The Palace Circle - Rebecca Dean 12/02/2014

Love in the desert

Canon MG5450 06/02/2014

Printing with a Pixma

Canon MG5450 About a year ago, I convinced my manager that I needed to buy a small desktop printer to take with me to offsite conferences that I organise - having managed to break two lent to me by the venue during a recent conference, I wanted something reliable which I knew how to work. I spent some time browsing our office supplies catalogue trying to decide what to get. I wanted a good quality printer, easy to set up and use, with copier and scanner functions, able to print photos (I didn't need it but I thought I might as well have that option) and not too large or heavy. I also didn’t want a horribly ugly boxy looking thing, which is where the Canon Pixma range had the edge - they’re fairly attractive things as far as printers go, so I chose the MG5450 which was in the price range I was looking at (under £100) and which seemed to be getting good reviews. Set up wasn’t as easy as I’d hoped, but frankly I think it’s just me. I always have issues with setting up printers, and this is further hampered by my work’s IT security procedures which mean my laptop gets upset when I try to install something new. It seemed to take me ages to get the printer set up first time round - which fortunately I did when still in the office, rather than waiting until I actually needed to use the printer offsite. Once the printer was set up and my laptop had got over it’s tantrum, reconnecting the printer every time I need to use it has been incredibly straightforward - I literally just connect it to my ...

Boots Skin Clear Deep Cleansing Scrub 05/02/2014

Scrub your cares away

Boots Cucumber Cleansing Wipes 04/02/2014

Wipe your cares away

Soap & Glory Scrub Your Nose In It 03/02/2014

Scrub your face in it, not just your nose!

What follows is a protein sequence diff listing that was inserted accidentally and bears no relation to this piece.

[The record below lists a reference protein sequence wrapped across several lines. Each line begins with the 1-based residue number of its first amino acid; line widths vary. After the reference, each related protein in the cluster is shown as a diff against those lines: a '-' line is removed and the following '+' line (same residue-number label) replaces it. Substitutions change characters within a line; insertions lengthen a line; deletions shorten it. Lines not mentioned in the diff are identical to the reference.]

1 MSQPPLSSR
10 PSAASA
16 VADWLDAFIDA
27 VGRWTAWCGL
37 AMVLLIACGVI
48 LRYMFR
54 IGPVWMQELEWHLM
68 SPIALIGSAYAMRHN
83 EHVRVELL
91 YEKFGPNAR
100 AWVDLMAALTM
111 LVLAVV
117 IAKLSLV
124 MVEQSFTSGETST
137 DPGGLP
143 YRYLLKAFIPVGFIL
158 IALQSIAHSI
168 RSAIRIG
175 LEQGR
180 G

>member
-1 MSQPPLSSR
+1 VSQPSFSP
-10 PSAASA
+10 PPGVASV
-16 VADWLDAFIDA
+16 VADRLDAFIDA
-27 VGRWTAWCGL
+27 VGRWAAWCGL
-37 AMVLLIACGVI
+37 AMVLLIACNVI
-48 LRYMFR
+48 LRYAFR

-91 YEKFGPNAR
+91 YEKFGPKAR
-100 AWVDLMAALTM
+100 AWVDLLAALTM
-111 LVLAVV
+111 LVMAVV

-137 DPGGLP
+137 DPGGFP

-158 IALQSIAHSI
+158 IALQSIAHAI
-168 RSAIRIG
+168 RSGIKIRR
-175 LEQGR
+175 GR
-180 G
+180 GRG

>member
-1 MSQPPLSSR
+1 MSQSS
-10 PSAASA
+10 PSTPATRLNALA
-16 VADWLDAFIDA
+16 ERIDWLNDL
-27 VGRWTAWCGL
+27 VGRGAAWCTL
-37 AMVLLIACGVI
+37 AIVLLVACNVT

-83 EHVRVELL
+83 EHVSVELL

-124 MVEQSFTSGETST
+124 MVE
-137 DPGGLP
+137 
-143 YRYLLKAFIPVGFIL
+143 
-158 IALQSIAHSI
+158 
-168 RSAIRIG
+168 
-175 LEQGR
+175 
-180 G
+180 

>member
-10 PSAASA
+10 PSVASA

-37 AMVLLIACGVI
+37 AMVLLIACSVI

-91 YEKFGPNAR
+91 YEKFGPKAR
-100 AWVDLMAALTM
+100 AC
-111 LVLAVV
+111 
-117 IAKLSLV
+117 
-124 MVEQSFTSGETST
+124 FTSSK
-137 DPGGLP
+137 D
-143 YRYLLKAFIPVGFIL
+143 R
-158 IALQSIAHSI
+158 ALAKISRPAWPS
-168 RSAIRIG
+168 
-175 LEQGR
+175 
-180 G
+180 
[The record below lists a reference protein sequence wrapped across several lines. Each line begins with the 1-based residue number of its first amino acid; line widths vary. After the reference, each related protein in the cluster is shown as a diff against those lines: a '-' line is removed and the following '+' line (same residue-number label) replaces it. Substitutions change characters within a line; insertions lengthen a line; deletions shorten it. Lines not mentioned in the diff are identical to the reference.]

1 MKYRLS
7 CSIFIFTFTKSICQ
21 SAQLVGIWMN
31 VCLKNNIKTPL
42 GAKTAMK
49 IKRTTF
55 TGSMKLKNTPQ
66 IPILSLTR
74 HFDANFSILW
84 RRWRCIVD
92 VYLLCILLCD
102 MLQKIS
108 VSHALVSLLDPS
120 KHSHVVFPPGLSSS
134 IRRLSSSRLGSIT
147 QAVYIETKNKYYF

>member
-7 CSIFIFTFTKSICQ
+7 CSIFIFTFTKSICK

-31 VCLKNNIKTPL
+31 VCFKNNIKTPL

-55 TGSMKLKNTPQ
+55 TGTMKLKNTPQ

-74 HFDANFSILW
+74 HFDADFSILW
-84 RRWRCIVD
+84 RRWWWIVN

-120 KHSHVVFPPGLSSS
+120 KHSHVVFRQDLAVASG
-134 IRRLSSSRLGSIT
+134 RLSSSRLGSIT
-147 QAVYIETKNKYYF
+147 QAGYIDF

Soap & Glory Scrub Your Nose In It After receiving a gift set of Soap & Glory products for Christmas which I absolutely loved, I was keen to try more from the range. I bought myself a tube of face scrub, Scrub Your Nose In It, as part of a minimum spend offer which got a me free full size tub of body butter. As I use face scrub regularly and am always looking for the perfect one, it seemed like a good time to try Soap & Glory's offering. The scrub comes in a tube with a similar design to most Soap & Glory products - mainly pink with text on it. The tube has a flip top lid which is easy to use with wet hands, and the scrub is easy to squeeze out. I do find that it tends to congeal a little around the opening, but that's not an issue. At first sight, the scrub is a little disconcerting - it's bright blue, instead of the pale pink that all other Soap & Glory products that I've tried are. It also doesn't have the same lovely floral based scent which is what hooked me on the body scrub. The fragrance isn't something I can identify, but it's similar to many other face scrubs - functional, maybe slightly chemical. It's not unpleasant at all, but it's not something you'd open the tube just to have a sniff of. Scrub Your Nose In It has a good consistency, liquid enough to be easy to use, but also not too runny as to make it pretty useless, like some cheaper scrubs. I squeeze a small amount onto my fingers, maybe about the size of a 20p piece, and then rub it into my face. I start with my cheeks, then nose and chin, ...